Ghost Miners has two different modes: banging but groovy, and utterly brutal. The first record packs in two extended, blistering techno cuts—fast, relentless and slightly demented, in the same vein as I-F's classic "I Do Because I Couldn't Care Less." But as confrontational as they are, both tracks are deceptively catchy—the drum patterns are just funky enough, and there are infectious quasi-melodies embedded in their sandpaper textures.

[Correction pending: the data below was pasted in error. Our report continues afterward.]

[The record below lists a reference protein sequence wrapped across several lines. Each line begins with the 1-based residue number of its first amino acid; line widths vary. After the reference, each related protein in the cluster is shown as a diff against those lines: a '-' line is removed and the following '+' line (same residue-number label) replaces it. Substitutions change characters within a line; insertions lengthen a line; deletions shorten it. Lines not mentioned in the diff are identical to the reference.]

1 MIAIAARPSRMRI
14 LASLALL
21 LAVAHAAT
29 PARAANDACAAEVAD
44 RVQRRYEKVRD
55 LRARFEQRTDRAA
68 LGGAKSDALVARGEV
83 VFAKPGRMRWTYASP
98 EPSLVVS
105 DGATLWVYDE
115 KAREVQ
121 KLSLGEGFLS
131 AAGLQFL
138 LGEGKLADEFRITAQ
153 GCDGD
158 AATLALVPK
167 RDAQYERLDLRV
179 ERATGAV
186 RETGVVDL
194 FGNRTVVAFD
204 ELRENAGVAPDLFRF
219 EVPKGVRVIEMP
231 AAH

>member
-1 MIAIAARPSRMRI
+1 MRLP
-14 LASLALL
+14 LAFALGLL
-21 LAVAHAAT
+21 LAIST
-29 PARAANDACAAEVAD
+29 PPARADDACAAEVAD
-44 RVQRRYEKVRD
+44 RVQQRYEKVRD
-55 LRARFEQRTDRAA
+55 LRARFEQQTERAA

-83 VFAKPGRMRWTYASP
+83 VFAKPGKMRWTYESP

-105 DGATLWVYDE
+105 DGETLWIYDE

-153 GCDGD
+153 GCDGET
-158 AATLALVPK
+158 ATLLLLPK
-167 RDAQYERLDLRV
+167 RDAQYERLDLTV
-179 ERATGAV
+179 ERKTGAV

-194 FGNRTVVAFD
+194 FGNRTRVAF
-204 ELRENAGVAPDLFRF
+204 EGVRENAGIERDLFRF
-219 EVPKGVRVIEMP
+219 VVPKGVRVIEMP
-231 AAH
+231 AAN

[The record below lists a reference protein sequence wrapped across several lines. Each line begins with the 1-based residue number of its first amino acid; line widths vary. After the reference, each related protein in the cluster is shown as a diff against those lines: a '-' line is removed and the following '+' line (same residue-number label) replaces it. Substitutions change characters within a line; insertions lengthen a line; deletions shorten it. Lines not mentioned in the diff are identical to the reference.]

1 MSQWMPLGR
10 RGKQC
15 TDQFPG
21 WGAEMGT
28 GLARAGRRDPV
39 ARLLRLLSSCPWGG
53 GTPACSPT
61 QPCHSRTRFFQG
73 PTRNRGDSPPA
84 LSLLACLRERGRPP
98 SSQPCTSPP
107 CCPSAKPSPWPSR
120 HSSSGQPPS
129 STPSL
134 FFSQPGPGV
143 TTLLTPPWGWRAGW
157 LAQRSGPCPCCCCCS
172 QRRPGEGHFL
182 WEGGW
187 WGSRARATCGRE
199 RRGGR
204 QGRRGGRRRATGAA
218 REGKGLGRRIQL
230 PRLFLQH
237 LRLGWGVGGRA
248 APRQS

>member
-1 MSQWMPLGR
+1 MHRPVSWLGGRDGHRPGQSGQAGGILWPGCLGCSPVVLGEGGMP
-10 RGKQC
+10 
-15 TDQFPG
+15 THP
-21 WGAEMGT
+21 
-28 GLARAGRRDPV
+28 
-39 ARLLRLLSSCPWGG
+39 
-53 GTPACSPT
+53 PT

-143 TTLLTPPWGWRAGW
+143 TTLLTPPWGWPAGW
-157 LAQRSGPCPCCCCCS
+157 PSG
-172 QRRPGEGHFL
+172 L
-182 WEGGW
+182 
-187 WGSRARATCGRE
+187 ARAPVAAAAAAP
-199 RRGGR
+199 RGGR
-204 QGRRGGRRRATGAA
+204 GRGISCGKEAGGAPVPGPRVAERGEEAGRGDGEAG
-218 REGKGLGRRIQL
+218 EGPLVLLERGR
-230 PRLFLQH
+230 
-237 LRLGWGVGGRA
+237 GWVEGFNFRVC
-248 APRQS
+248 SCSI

Wilson lightens up on the second record, but only a bit. The A-side begins with eight bars of a shrill arpeggio, then drops abruptly into a chugging deep house groove—bongos, mellow chords and claps, but with a nervous urgency that's pure techno. The A2 sinks those chords deep in the mix and brings back the first record's corroded textures, but it keeps things at a medium boil. The B-side plays a similar track to the A1, erupting into a heavy groove after an eight-bar intro, but here the energy is more ferocious, thanks to fierce hi-hats, a huge bassline and a simple acid hook. Ghost Miners is nothing fancy—just five no-bullshit club weapons, as dirty and raucous as they come.